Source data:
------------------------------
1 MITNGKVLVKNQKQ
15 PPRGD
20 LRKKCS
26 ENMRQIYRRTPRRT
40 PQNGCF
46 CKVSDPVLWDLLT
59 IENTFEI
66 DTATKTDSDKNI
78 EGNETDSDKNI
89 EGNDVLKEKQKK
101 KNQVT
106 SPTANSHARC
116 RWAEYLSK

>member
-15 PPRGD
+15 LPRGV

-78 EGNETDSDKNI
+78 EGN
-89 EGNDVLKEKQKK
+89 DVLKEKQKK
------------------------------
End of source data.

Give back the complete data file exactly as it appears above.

1 MITNGKVLVKNQKQ
15 PPRGD
20 LRKKCS
26 ENMRQIYRRTPRRT
40 PQNGCF
46 CKVSDPVLWDLLT
59 IENTFEI
66 DTATKTDSDKNI
78 EGNETDSDKNI
89 EGNDVLKEKQKK
101 KNQVT
106 SPTANSHARC
116 RWAEYLSK

>member
-15 PPRGD
+15 LPRGV

-78 EGNETDSDKNI
+78 EGN
-89 EGNDVLKEKQKK
+89 DVLKEKQKK